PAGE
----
Then as I start noticing other things they are dealt with, i.e. knocks, misfires, smoke (never had that one actually), error codes etc.
    To me, receipts for those things whether from a main dealer or indie are far more valuable than a stupid stamp in a book that tells me nothing about any out of band maintenance, i.e. auto flush or AC condenser.
     
  6. BlackC55

    BlackC55 Authorised Forum Sponsor Authorised Forum Sponsor

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    The fuel pump failure could be caused by lack of fuel filter changes.
     
  7. krisby

    krisby Hardcore MB Enthusiast

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    Indeed, but out of my control as I had only just bought the car, and the lube service I did, had the fuel filter changed too. As I stated, the value of the stamps in the book is worthless as there is no evidence (by way of receipt or invoice) that it was ever done, despite being part of a scheduled service, in fact, should have happened a couple of times atleast during the 92000 miles before my ownership.
     
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  8. theogeor

    theogeor Hardcore MB Enthusiast

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    Problem we have in the current time is that the technicians (not even called mechanics any more) are only able to follow the procedure and when it comes to troubleshooting is what the computer tells them. The old fashion proper mechanics had an ear from a different world. They were able to tell you by hearing the engine or by experiencing the issue where the actual problem was. Of course at the time the electronics were not as complex.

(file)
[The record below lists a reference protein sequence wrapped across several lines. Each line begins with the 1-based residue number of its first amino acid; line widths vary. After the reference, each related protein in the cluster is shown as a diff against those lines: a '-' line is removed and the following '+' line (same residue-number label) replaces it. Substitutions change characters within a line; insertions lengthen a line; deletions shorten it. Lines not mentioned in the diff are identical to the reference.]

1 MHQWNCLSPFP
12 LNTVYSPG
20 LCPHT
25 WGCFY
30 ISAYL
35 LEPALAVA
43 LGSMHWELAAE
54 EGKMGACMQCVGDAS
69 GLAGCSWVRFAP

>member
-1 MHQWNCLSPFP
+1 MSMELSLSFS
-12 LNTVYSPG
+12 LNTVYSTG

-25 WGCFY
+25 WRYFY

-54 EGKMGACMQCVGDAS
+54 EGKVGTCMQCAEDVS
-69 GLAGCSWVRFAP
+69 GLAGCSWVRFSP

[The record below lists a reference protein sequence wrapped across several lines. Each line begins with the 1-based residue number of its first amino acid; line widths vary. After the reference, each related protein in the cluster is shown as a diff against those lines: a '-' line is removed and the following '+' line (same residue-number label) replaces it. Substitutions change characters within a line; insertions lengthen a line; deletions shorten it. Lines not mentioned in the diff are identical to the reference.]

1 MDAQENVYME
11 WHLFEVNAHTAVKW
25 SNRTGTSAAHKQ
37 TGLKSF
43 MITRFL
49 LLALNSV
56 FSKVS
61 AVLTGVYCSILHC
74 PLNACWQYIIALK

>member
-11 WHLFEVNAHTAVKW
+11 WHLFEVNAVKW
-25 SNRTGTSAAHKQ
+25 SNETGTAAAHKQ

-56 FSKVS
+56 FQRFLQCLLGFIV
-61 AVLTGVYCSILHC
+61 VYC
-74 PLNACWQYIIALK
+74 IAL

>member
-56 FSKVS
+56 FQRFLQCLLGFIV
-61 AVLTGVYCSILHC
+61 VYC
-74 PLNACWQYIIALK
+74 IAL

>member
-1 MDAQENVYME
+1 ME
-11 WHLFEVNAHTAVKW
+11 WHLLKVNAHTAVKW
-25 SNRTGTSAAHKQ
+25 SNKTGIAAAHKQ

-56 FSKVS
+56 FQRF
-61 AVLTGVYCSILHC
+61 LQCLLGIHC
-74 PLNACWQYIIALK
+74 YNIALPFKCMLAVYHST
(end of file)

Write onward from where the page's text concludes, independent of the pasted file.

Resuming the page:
Nowadays any problem that can not be identified by the computer is a hit and miss. They start replacing components with the hope that the problem will disappear. I have seen it first hand when we had an intermitted noise on or A class year and a bit ago. They were replacing under warranty unnecessary components until the hit the right one. On some of them I even told them that its unlikely that is the cause of the problem but as I was not paying I had no reason to argue with them
    If you look what they do during the service is basic things. The car is not actually been checked for all faults which is what you expect. By the way the problem is not specific to MB

    Theo
     
  9. krisby

    krisby Hardcore MB Enthusiast

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    So true, that is the main issue I have read on numerous car forums and by and large seems to be the issue with main dealer servicing, not saying indie's are exempt, but with indies they are either good and know their stuff, or are crap and know nothing. My only experience with a main dealer since returning to the UK was with Ford and having a couple of preventative maintenance tasks done (my guy was on holiday), they missed a major issue right next to what they worked one, infact they may even have caused the fault that occurred after I picked up the car, I was due to drive to Ireland so just as well I did a once over of the car that night and saw the coolant dribbling on the gearbox.
    Fortunately I have a very good "mechanic" that I can rely on, charges reasonable rates, doesn't recommend unnecessary work, in fact almost the opposite, just a genuine honest guy that does what I expect of a mechanic.